Sylvanas watched Lireesa turn to Alleria and nod. As the two stepped forward, the Farstriders spread out into a circle, with mother and daughter in the center.
The ranger-general’s voice was strong and clear, used to uttering commands in the heat of battle and to having them be obeyed. It carried easily as she addressed the elite unit of the finest rangers in the entire kingdom.
“When I was a young woman, my mother, Alleria, trained me, the eldest child, to become ranger-general, as her mother had before her. Now my daughter, whom I have named after she who bore me, wishes to prove her worthiness and begin formal training. So that all may know that both Alleria and I understand the duty and importance of the position of ranger-general, I have set her a challenge.”
Lireesa turned to her daughter. There was no softening of the older woman’s mien as she spoke.
“Alleria Windrunner. Are you willing to do what is necessary to lead the Farstriders in times of both peace and war?”
“I am.” Alleria’s voice, unusually deep for one so young, betrayed no emotion.
“Then this is your challenge. Listen well. A springpaw lynx has been identified and tagged as your target. Its known territory ranges from Goldenmist Village to Farstrider Enclave. You must find it, slay it with a single arrow, field-dress it, and bring the pelt to me before the last ray of light fades. If you fail any of these charges, you fail the test.”
The ranger-general presented a single arrow to Alleria. “Here is your arrow. May it fly true.”
It was one of Lireesa’s own: uniquely fletched in the colors of green, representing the Farstriders, gold, one of the Windrunner colors, and a natural-hued gold-and-brown feather obtained in one of Lireesa’s legendary battles. Alleria hesitated just an instant before accepting it.
Most wouldn’t have noticed it. But Sylvanas knew her big sister well and frowned slightly. Alleria was a quietly confident young woman, a superlative shot, and an untiring tracker when need be. This should be easy. Springpaws were dangerous to the inexperienced, yes, but all the Windrunner daughters had begun training the instant they were strong enough to pull back the string on a child’s bow.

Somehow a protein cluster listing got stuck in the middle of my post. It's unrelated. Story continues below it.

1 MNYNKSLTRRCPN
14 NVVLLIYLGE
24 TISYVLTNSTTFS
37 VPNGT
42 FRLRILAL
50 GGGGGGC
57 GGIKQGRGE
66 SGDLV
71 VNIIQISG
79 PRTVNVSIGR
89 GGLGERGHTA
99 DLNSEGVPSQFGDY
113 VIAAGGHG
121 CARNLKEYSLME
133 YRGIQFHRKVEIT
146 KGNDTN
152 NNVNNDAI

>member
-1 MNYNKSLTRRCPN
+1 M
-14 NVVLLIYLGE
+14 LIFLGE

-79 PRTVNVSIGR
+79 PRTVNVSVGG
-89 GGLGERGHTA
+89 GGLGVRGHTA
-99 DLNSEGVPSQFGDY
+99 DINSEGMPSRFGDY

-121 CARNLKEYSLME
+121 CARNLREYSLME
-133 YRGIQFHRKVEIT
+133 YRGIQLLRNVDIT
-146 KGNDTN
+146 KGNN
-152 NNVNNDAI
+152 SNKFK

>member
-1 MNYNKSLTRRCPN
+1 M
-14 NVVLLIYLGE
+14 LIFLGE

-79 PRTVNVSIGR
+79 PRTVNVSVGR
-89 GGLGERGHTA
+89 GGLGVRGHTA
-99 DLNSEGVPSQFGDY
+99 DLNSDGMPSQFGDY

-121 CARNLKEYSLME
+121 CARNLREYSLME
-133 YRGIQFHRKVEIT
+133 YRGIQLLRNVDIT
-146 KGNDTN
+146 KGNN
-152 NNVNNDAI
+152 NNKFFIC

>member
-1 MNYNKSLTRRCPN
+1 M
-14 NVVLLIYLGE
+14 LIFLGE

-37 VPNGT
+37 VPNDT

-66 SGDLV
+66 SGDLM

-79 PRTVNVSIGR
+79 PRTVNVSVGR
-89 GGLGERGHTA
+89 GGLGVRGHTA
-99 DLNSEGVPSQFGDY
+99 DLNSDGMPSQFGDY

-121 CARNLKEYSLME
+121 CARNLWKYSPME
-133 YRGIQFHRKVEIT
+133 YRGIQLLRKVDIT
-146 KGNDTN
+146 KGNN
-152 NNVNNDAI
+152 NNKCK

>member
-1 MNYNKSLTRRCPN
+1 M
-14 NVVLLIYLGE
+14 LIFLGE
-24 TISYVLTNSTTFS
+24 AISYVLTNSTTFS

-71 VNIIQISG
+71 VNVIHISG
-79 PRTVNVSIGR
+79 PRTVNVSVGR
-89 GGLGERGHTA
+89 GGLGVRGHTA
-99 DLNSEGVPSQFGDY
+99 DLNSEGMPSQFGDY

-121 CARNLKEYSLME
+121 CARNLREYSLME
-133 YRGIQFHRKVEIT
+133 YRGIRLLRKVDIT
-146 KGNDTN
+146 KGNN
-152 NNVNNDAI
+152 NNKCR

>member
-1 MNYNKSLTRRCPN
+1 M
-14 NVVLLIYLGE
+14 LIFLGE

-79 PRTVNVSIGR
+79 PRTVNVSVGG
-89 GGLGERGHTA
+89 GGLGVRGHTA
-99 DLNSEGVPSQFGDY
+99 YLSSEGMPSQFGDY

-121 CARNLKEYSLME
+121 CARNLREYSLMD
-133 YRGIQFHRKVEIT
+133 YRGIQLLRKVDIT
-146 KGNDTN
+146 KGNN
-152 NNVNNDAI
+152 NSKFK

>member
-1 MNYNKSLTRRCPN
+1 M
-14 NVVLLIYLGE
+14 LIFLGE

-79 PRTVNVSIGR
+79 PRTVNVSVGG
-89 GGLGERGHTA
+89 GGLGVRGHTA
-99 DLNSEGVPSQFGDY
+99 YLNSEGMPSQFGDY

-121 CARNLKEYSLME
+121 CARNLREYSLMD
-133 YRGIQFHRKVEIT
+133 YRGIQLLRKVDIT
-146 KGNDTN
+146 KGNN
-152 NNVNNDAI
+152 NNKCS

So why was Alleria worried? Perhaps it was simple nervousness. This wasn’t an ordinary hunt. To fail before not just the rangergeneral but the entire unit of Farstriders would be humiliating.
Alleria placed the arrow in her empty quiver. Sylvanas thought it looked lonely, with none of its fellows surrounding it.
Now Lireesa offered Alleria a knife. It was beautiful; its blade, broad and sharp, as long as Alleria’s hand. The hilt was leather wrapped with golden threads.
“This is your skinning knife,” Lireesa said. “Use it only for its task. Do not use it to attack your quarry. I will examine the pelt afterward, and I will know if you do.”
Alleria nodded, accepting the knife and slipping it into its sheath. Finally, Lireesa placed a small sack in her daughter’s hands.
“Water, bread, and dried meat,” she said. “Enough for a single meal. If you grow hungry, you are permitted to gather food.”
Alleria fastened the pouch securely to her belt.
A small, warm hand, slightly sticky with melon juice, slipped into Sylvanas’s. Still not eye-to-eye with her sister even on a stool, Vereesa asked with a furrowed brow, “Is Lady Sun going to be all right?”
“Of course,” Sylvanas replied, squeezing her hand. “Alleria is going to be just fine. It’s only a springpaw. I bet even you could bring down one of those.”
Her eyes lit up. “You think so?”
“Well . . . maybe not right this minute, but very soon.” Beaming, Vereesa returned her attention to the crowd below them. Lireesa placed her hands on her eldest daughter’s shoulders, though the gesture was not affectionate, but firm.
“If you succeed, we will begin the training.”
Alleria squared her shoulders. “Springpaw, I name you prey.” It was a formal phrase, the Farstrider equivalent of a vow.